Pernicious Anaemia (part 1 of…who knows!)

I have recently been diagnosed with Pernicious Anaemia.  When I say recent ,  I mean 2 weeks ago.  It still feels strange to say it.  Feels weird to recognise that I have a condition that will never go away and requires lifelong treatment.  I never imagined such a thing affecting me and, as many others admit when diagnosed with anything serious…I thought things like this happened to other people. 

So as it’s a fairly recent diagnosis I’ve had my head buried in books and my fingers flying over the keyboard doing extensive and in-depth research.  Some pages I don’t want to read…I come back to them later when I’m feeling a bit more positive.  I think I’m a bit sick of reading now. I’m not finding what I’m looking for. There are no articles or papers on the subject that say ‘but don’t worry, you’ll be fine’.  Thats what I want to hear.  Even though I don’t believe it….yet.

I’m finding the nomenclature a difficult one to explain to friends and family.  It seems when people hear the word ‘anaemia‘ they throw random (slightly ignorant to be fair, but through no fault of theirs!) comments at me like, ‘oh so you just need iron tablets, you’ll be right as rain’ or ‘you want to get some steak/spinach/raw liver (!!) down you, that’ll sort it’. 

The first thing I try to explain when telling someone what I’m dealing with here is that Pernicious Anaemia (PA) is NOT the same thing as iron-deficiency anaemia.  Its entirely different in fact.  PA occurs not through lack of iron or haemoglobin, but as a result of Vitamin B12 deficiency.   

See? It's large and complex!

This is no ordinary vitamin. It’s the largest and most complex of all the B vitamins and is absolutely essential for life.  It is essential for the production of red blood cells, DNA synthesis and the functioning of the brain and nervous system.  It’s actually necessary for the metabolism of EVERY cell in the body.  Without it you die, so, lucky I didn’t find this out some 50+ years ago before some clever people figured out how to inject the stuff straight into your system!  So why can’t I just eat a healthy diet of vitamin B12-rich foods, or take supplements?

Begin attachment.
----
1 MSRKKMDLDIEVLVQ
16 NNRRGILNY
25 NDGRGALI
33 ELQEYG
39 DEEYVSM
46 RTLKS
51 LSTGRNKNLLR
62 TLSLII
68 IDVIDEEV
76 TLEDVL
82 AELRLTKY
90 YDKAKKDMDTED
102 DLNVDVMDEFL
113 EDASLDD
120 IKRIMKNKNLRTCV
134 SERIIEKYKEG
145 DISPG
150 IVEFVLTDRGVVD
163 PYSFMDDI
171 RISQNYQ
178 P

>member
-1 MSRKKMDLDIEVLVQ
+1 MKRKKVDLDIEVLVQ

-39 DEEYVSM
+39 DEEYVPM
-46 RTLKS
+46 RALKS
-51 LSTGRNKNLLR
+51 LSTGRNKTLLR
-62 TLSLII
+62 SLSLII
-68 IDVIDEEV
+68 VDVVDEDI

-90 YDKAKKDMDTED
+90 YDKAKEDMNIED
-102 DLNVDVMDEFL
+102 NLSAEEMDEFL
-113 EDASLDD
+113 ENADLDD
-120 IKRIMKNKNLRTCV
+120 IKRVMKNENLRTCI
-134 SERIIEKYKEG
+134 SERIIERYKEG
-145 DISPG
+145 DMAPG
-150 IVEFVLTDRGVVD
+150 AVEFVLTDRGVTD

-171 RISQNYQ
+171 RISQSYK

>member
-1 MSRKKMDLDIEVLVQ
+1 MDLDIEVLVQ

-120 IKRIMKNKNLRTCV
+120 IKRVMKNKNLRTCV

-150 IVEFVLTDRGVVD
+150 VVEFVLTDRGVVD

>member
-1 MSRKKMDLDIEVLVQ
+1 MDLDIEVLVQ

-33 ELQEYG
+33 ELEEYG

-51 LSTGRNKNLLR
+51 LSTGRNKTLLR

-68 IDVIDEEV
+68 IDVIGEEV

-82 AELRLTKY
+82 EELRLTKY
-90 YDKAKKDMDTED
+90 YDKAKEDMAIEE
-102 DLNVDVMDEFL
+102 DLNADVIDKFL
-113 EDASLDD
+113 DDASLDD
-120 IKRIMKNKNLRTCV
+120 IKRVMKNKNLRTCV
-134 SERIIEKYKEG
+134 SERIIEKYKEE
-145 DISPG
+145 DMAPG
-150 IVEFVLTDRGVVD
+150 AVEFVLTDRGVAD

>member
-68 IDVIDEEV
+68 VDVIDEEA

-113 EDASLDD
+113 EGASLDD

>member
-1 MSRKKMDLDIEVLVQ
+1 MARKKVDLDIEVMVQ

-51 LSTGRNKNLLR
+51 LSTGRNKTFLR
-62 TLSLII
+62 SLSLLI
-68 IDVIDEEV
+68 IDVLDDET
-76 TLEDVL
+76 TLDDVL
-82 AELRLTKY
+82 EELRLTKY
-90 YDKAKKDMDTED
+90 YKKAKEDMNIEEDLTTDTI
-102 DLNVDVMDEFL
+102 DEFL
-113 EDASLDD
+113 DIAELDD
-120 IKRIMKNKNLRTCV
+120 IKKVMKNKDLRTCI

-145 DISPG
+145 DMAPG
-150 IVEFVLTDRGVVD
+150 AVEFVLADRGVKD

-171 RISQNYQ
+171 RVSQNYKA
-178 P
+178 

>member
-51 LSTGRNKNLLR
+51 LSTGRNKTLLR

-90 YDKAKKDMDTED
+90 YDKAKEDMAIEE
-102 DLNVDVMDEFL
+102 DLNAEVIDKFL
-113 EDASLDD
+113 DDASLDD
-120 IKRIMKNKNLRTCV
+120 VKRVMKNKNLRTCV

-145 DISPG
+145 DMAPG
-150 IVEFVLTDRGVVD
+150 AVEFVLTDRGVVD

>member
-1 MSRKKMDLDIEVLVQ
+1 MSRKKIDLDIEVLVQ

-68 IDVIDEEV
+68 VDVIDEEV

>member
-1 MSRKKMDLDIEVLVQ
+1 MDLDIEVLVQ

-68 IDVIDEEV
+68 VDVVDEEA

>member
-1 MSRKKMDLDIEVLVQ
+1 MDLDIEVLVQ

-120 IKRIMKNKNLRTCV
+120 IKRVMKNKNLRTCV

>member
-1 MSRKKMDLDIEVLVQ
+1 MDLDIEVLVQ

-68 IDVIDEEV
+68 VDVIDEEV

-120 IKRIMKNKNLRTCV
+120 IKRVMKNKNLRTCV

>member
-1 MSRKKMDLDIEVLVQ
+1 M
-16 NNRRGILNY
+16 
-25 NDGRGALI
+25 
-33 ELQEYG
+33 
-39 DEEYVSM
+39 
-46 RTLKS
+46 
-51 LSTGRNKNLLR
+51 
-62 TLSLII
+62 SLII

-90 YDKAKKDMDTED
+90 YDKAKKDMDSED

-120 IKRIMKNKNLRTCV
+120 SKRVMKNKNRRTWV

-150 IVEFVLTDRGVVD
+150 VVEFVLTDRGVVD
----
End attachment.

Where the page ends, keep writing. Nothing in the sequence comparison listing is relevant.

There are different ways to develop PA.  One route is by a B12 deficient diet.  So…great!  Eat as much meat, eggs, dairy – great dietary sources of B12, as you can get your hands on.  Or get down to the local health food store and buy bucketloads of supplements to throw down your neck.  It’s fine, you can’t possibly overdose on the stuff, any excess is simply excreted in the normal way.  So thats that sorted. What about the other kind?  The kind I’ve been diagnosed with.

The ‘other’ kind is a bit more complicated.  The other kind is B12 deficiency that, no matter how much meat, eggs and dairy I eat and no matter how many supplements I knock back, cannot be cured this way.  The reason being that my body will not accept B12 via the normal route.   As I mentioned earlier B12 is a large vitamin and in order to be absorbed into the body it needs to form a complex with a substance called Intrinsic Factor.  This is secreted by the Gastric Parietal Cells (GPC’s) lining the gut, under normal circumstances.  With the kind of PA I have however, the GPC’s are unable to secrete the Intrinsic Factor as they are under attack from my own antibodies.  My PA is an autoimmune disease.  I already suffer from another autoimmune condition which is vitiligo.  This is where my antibodies attack the cells which provide melanin in my skin resulting in white patches that will never colour by way of a suntan.  However this doesn’t affect my health – it just requires a very high sun block factor when out in the sun!

My antibodies attacking my GPC‘s though?  Thats a problem.  The term ‘pernicious‘ actually means ‘fatal’ or ‘deadly’ for a reason.  It used to be!  Luckily, treatment is as simple as injecting B12 directly into a muscle (e.g. upper arm, thigh) a couple of times a week or a couple of months until levels are acceptable and then maintaining these levels with 3 monthly top-ups.  Thats the good news…

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10 thoughts on “Pernicious Anaemia (part 1 of…who knows!)”

  1. This is exactly something I have to do more research into, thanks for the post.

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  2. Not alot of people are informed of the fact that March is National Nutrition Month. Let your readers know. Its frequently overlooked because of March Madness and St Patricks Day. Now more than ever its important to let people know about this. There is plenty of news about it if people look. Just doing my bit by raising the awareness. Thanks for your blog.

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